Living room that opens to a patio
In 2009, web manager Rich Custer decided that the nest egg he had been contributing to since 2006 had gotten large enough, and he started looking to buy a one-bedroom condo.
Like many buyers these days, Custer had been carefully crafting a list of must-haves for years. For example, he knew that he wanted the amenities he’d grown accustomed to while renting a one-bedroom apartment in a DC high-rise, such as a pool, a balcony and an on-site gym. He also preferred new construction and wanted to stay near the neighborhood of Thomas Circle/Logan Circle.
As Custer looked around, the vision of his perfect condo came into greater and greater focus. After examining essentially everything available in his price point — about $400,000 — he even developed preferences for a certain architecture firm, Esocoff and Associates, and gravitated towards their buildings: Clara Barton and Lafayette, 400 Mass, The Whitman and 1010 Mass.
One floorplan at Clara Barton and Lafayette seemed just right: a nice layout, two balconies, and a large rooftop pool. “I felt it was perfect,” Custer told UrbanTurf. The problem? No units with this perfect layout were listed for-sale. So, Custer decided to wait it out.
“Once I’d settled on ‘the’ unit, I was pretty much just waiting for one of them to come on the market,” he remembers.
About a year went by. Custer looked at a few other buildings, but nothing struck him in the same way that the unit at Clara Barton and Lafayette did. He liked the Dumont, but the building was in a tricky foreclosure situation (and eventually went rental). His real estate agent sent a few letters to owners of the perfect Clara Barton units, but no one responded.
Around that time, Custer’s father became very sick, and his housing search was put on hold. His father died in 2010, and in regrouping after the passing, he decided to expand his search.
“I felt it would be fitting to put the money I had inherited towards buying a bigger/better condo,” said Custer.
This time around, he had more luck finding units that appealed to him. A condo at CityVista came on the market right before a planned vacation, but by the time he got back, it had found a buyer. A penthouse unit with sweeping views at Yale Steam Laundry came close to being the one, but ultimately the lack of outdoor space kept Custer from making an offer.
Once again, the Clara Barton and Lafayette drew him in, and soon he had his heart set on a two-bedroom duplex layout with a private patio and interior courtyard. Sixteen such units existed, but none were on the market. So, Custer was once again playing the waiting game.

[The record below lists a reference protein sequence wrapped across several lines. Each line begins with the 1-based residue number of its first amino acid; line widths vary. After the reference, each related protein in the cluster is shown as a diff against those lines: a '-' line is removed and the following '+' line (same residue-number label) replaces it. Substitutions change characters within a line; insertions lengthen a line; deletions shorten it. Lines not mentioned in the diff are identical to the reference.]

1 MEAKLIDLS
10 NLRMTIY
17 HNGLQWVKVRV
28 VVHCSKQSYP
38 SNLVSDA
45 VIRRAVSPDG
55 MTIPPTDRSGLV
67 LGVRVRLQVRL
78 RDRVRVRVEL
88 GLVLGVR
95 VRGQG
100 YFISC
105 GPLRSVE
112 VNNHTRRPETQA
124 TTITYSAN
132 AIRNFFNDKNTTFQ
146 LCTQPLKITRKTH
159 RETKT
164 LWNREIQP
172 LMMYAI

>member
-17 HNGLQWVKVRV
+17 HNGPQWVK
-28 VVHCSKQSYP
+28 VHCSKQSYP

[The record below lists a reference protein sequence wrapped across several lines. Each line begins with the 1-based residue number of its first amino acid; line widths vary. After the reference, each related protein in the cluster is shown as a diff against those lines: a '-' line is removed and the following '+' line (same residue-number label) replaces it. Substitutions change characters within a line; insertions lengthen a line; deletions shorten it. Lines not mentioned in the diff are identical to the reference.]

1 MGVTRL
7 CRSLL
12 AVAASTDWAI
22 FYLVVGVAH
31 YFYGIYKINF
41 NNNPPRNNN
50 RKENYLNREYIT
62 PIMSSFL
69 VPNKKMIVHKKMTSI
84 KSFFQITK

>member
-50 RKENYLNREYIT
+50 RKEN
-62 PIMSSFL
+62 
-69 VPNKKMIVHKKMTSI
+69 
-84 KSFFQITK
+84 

However, by the time 2012 rolled around, condo inventory had really dwindled in the city and Custer was desperate to move into a new home. “I started to think I might have to compromise on my must-haves,” decided Custer.
The Whitman at 910 M Street NW had a two-bedroom listing with outdoor space that checked many of Custer’s boxes. The square footage was just right, and it came with two parking spaces. He worried that aspects of the layout made the space feel cramped, but the price was on the lower end of his range, and Custer suspected that a few renovations would transform the condo into something close to his idea of the perfect home.
After three years, Custer finally made an offer on a home. With the help of an escalation clause, he beat out three other bidders and closed on the unit in mid-June. His patient approach may not have yielded a walk-in ready dream home, but Custer plans on fixing that.
“Not everything about The Whitman is quite as nice as the Clara Barton, but it’s a very nice place in a great location that is only going to get better,” he said. “I’m now in consultation with a design firm to do some modifications to address some of the interior shortcomings and soup the place up to really make it a place I will love — for around the final price I was planning to pay somewhere else.”
This article originally published at http://dc.urbanturf.com/articles/blog/the_pursuit_waiting_years_for_the_perfect_place/5793
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